It is impossible to learn nursing without getting involved in some kind of hands on training and this is true for online LVN programs. The most reputable online LVN trainers have been accredited and include practical clinical experience as part of the study schedule.

Begin by searching for online institutions that offer programs near where you are. This will make it easy to attend onsite classes while taking the rest at home or from your work place. The amount of time spent studying onsite is quite minimal at about 10 percent. The remaining 90 percent can be taken from home.

LVN Jobs

A career as a licensed vocational nurse is quite rewarding. According to the Bureau of Labor Statistics (BLS), employment opportunities will grow by 21 percent through 2024.

This is much higher than the average growth expectation for other occupations. 25 percent of licensed vocational nurses are employed in hospitals, 28 percent work in nursing facilities, 12 percent in offices, while the remaining 35 percent have been absorbed by various organizations. The outlook is certainly rosy as advances in medical technology mean that patients can visit outpatient care facilities for the same procedures performed in hospitals.

LVN Salary

Salaries are not standard and vary depending on several factors such as experience, location, employer, and education. On average, you can expect to take home $40,000 per year. Numbers from the Bureau of Labor Statistics (BLS) show that licensed vocational nurses working in nursing care facilities can make up to $42,590 per year.

Working in a hospital setting earns you $40,250 while working at home health care facilities will see you take home $42,550. A stint at an elderly care facility is enough to swell your bank account by $42,270 with nurses at a physician’s office making $37,480 annually.

If you have not yet clocked one year working as an LVN, the pay will range between $37,181 and $39,886. On the upper end, with more than 20 years under their belt can take home as much as $46,549 per year.

In addition to the basic LVN salary, most employers’ offer healthcare benefits such as savings plan, dental insurance, and retirement plans. If you are looking for the state with the best hourly rates, Connecticut takes the baton with earnings of $25.28 per hour. On the other end, working in the state of Idaho will earn you $14.67 per hour.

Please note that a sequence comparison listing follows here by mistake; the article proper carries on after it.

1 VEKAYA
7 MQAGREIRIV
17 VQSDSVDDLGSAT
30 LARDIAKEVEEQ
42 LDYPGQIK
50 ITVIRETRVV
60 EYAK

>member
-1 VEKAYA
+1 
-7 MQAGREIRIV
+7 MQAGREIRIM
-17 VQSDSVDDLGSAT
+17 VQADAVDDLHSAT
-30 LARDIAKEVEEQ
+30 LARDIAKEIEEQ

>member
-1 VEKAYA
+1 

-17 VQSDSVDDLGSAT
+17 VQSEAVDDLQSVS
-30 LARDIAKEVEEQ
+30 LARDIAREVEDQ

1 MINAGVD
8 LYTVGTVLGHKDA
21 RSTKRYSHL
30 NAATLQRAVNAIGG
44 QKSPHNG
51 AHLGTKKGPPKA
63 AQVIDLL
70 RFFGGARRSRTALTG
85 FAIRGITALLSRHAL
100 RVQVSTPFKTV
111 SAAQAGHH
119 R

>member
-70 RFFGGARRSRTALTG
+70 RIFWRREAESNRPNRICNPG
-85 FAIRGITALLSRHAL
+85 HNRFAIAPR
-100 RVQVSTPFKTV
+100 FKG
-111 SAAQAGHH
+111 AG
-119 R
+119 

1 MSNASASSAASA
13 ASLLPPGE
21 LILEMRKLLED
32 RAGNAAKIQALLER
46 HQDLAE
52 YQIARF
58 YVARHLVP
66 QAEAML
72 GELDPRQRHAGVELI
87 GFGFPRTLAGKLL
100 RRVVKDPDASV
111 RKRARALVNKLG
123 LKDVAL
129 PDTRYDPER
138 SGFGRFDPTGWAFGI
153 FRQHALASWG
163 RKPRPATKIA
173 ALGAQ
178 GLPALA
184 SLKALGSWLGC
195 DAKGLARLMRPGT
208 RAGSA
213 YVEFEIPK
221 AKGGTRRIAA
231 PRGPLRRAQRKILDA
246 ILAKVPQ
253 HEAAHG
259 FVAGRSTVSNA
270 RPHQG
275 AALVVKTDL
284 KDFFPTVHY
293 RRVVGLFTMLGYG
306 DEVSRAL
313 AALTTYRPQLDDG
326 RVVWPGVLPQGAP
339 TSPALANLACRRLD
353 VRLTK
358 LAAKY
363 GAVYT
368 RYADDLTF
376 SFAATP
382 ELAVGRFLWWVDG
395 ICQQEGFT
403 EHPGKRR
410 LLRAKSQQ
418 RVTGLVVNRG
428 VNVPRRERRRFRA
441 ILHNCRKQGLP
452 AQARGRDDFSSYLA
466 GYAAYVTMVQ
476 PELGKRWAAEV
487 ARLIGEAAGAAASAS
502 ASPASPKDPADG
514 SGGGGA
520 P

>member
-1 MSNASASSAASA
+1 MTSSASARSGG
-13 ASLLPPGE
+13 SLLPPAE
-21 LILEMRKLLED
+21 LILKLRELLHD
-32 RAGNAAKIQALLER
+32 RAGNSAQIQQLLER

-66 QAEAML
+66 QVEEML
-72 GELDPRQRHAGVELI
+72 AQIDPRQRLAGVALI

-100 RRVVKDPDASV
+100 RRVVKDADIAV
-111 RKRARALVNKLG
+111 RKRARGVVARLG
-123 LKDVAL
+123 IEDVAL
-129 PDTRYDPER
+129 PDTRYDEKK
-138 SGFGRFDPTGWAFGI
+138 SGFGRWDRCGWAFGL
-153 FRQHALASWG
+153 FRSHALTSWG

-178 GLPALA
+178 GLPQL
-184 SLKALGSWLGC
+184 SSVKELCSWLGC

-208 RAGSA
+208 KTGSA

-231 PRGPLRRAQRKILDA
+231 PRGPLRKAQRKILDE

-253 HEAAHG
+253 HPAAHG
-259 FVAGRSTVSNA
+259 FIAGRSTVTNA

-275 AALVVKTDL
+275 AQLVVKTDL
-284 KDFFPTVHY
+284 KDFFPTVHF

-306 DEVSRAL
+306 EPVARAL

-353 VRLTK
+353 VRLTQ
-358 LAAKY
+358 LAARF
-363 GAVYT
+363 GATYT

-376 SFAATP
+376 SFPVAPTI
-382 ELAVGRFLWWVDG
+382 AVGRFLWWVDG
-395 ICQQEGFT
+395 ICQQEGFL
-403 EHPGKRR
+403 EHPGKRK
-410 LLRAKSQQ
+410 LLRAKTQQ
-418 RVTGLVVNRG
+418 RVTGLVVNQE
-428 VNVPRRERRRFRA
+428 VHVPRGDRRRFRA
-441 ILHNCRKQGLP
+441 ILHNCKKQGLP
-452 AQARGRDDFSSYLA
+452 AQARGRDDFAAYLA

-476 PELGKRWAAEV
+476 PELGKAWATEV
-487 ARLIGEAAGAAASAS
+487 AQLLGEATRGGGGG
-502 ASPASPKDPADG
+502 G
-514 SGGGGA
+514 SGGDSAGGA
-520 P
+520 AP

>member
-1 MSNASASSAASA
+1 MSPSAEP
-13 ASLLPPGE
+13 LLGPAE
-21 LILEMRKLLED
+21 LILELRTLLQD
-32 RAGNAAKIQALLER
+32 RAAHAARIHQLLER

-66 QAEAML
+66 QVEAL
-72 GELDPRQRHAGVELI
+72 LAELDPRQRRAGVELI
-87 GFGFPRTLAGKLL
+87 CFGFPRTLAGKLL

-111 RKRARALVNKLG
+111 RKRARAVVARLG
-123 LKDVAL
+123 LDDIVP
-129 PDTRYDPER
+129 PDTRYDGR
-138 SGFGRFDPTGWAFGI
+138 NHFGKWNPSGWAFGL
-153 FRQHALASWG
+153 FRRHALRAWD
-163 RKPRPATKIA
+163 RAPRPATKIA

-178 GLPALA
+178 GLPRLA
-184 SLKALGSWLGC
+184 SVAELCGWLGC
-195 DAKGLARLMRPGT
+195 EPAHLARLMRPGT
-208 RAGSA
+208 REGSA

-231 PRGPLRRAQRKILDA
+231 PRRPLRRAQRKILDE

Licensed Vocational Nurse Organizations

All professions have some kind of member organizations geared towards fostering unity, certification, and advancement. Due to the universal nature of a nurse’s work, some of the organizations are not limited to the United States. These organizations include:

  • American Nurses Association (ANA)
  • American Academy of Nursing (AAN). An organization which promotes the adoption of evidence based nursing as well as education. The AAN organization has information on many different types of nurses.
  • International Council of Nurses which is based in Switzerland and encompasses global nursing bodies.
  • The National Council of State Boards of Nursing (NCSBN) which oversee the accreditation of nursing institutions and the licensing of nurses in America.
  • The National League for Nursing (NLN) which advocates for nursing education.
  • National Student Nurses Association (NSNA). This body represents all nursing students studying in America. This includes students undertaking PhD programs or post college diploma programs.

The number of organizations are wide and even involve bodies catering to specific specializations such as nurse midwives and practitioners who deal with cancer patients. There are publications and websites dedicated to keeping nurses up to date with relevant information. Some of the publications include the American Journal of Science which is a renowned and respected nursing resource.

Others include Nursing Times, Nursing Ethics, BMC Nursing, Nurse Researcher, Online Journal of Issues in Nursing, and The Journal of Wound, Ostomy, and Continence Nursing. Journals dealing with specific disciplines include the Journal of Cardiovascular Nursing, Oncology Nursing Forum, Cancer Nursing, The Journal of Psychiatric and Mental Health Nursing, as well as Critical Care Nursing.

Join The Nursing Field As A Licensed Vocational Nurse

Overall if you love to help people and you are thinking about nursing as a career field, becoming a licensed vocational nurse is a great choice. The salary will provide an excellent living and if you want to further your career later on you can enroll in one of the many accredited LVN to RN programs. Many people have found fulfillment after choosing to follow an LVN career.